Diana Davis runs for New Balance Boston and just recently ran the 5k at the Penn Relays back on Thursday, April 26th. She ended up running…well, I won’t spoil it for you. Here’s Diana, giving us her take on her Penn Relays experience:
A couple of New England athletes carpooled down to the Penn Relays together — Joanna Murphy, Laura Kennedy and me from New Balance Boston, and Victoria Barnaby of the GBTC.
Joanna, Laura, Diana & Victoria
Our introduction to the Penn Relays was not auspicious, as we had some trouble getting into the stadium. Each time we tried to get in, the security person would tell us, “go to the next entrance, that’s where they’ll let you in.” They wouldn’t let Ray Treacy and his Providence women in either, so at least we were in good company.
Apparently everyone who has run at “distance night” at Penn knows that distance runners can’t get into the stadium until about an hour before the first distance race, but for those of us for whom it was our first time, it was stressful. Keep this in mind if you ever run at Penn!
I warmed up on the infield while watching Laura, Joanna and Victoria run the steeplechase. Soon it was time for me to get on the line, and I actually had the position on the starting line closest to the rail. I took that opportunity to get out quickly, and I was in about sixth place at 200m, which we passed in 40.7 (thanks to a time clock with one decimal place of accuracy). My goal was to run under 17:00, which would mean running 81-82 seconds per lap. Over the next three laps, most of the field passed me as I ran 81s and went through 1600 in 5:24.
I let about a dozen runners pass me, and then tucked in behind a runner from TCU. Looking back, this was my one error. If I had chosen the runner just ahead of her, I would have been tucked into the large pack that ran 17:00, but instead I was in a small group that lost ground to them over the next few laps. The TCU runner sped up every time she passed her coach, and slowed down on the other side, but otherwise she was pretty consistent and I was able to mentally check out as I paced off of her. We ran a few 83s and 84s, coming through 3k in 10:15. At that point, I pretty much knew I wasn’t going to go under 17:00, but I was certainly going to keep pushing to go as fast as possible, and hopefully break my PR of 17:17.
The track is somewhat disorienting, as the finish line is more towards the middle of the straightaway than the end, and there were identical time clocks at the start and finish lines, so if you lost count you could easily forget which was which. With my propensity for instantly calculating lap times, I could have gotten really distracted calculating my split every 200 meters, so I decided to ignore the clock at the starting line and only count laps from the finish line. This worked pretty well, except that I was running 83-84 instead of 81-82, so the time wasn’t quite what I wanted it to be when I came around each time.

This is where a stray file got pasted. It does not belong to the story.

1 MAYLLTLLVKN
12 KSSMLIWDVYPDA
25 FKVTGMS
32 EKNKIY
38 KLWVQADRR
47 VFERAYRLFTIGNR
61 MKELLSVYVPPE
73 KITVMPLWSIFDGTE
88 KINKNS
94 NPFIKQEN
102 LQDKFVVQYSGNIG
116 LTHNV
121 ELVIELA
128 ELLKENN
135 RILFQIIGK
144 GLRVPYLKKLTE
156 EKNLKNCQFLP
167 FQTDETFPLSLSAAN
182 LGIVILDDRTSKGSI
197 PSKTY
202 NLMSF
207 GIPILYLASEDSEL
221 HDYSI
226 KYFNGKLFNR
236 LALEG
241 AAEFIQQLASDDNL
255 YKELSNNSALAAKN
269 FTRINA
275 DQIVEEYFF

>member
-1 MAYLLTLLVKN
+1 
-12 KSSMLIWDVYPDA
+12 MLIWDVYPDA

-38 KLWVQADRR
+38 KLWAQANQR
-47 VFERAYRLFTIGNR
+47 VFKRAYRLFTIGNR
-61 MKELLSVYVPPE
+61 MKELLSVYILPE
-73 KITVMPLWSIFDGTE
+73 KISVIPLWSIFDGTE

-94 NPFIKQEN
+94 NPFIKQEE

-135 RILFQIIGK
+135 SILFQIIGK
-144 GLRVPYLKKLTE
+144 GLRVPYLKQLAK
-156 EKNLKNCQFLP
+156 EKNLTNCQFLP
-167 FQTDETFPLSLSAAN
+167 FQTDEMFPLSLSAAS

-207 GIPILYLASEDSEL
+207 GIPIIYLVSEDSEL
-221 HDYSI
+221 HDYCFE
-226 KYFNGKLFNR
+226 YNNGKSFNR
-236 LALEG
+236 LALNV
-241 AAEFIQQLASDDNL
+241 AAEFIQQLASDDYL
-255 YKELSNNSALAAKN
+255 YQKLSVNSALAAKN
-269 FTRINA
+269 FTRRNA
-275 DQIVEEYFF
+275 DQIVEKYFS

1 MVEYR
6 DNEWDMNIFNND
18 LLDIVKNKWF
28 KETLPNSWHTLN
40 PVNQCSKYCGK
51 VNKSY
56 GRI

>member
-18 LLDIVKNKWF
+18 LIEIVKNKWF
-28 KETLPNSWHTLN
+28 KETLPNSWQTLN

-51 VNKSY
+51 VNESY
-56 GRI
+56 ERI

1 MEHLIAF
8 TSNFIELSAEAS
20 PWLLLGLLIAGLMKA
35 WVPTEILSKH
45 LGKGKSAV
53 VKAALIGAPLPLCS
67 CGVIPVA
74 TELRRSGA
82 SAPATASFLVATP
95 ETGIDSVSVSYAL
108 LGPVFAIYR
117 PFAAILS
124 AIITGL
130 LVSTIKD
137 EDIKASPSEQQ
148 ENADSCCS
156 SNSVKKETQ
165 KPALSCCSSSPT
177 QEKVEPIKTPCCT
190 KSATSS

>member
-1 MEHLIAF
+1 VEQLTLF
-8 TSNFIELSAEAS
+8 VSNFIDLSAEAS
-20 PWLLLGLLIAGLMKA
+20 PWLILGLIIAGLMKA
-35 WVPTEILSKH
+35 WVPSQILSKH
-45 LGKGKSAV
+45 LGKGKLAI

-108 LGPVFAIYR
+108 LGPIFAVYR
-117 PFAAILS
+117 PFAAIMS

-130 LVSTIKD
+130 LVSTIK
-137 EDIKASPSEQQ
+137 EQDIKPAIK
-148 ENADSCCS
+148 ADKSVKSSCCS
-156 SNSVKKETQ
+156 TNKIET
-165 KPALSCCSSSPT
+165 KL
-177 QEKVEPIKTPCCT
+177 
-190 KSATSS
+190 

My teammates were cheering energetically in a couple of places around the track, which was helpful. I pushed hard the last few laps, and with a lap to go the clock said 15:55, so I knew that if I ran an 80, I would break my PR. I kicked past the TCU runner and closed the last 200 in 37 to notch a small PR of 17:12. Not earth-shattering, but a step in the right direction. I felt strong during the race, so I am confident that if I get in with a little faster group, I can improve my time in my next race (the first New Balance Boston Twilight Meet on May 12).
I did a nice cool-down with Kyle Linn MacQueen of the GBTC, Brielle Chabot of the BAA and my teammate Krystal Douglas, (who were all also in the 5k). We went out to an Irish pub for a late dinner, and then took the midnight train back to Providence. In all, it was a fun trip, and I feel very fortunate to have had the opportunity to race at the Penn Relays.
Congrats to Diana on her new PR! No better place to do it than under the bright lights of a major race. Diane ended up 21st in her field, which was quite competitive (32 runners total). Interestingly enough, we have a race report from Kyle Linn MacQueen from the very same race, and I’m quite eager to get that up on the website.
One random thing to note: the Penn people annoyed me with the way they listed Brielle Chabot’s club on the results. Boston AA? Really?! I was out of my head for a minute and couldn’t figure out what it was. I even went so far as to do a Google search for Boston AA. It wasn’t very helpful. I gave up, just figuring that Alcoholics Anonymous decided to sponsor an elite team and start competing at major events. But no…it should say ‘BAA’. Thanks, Penn Relays data entry people!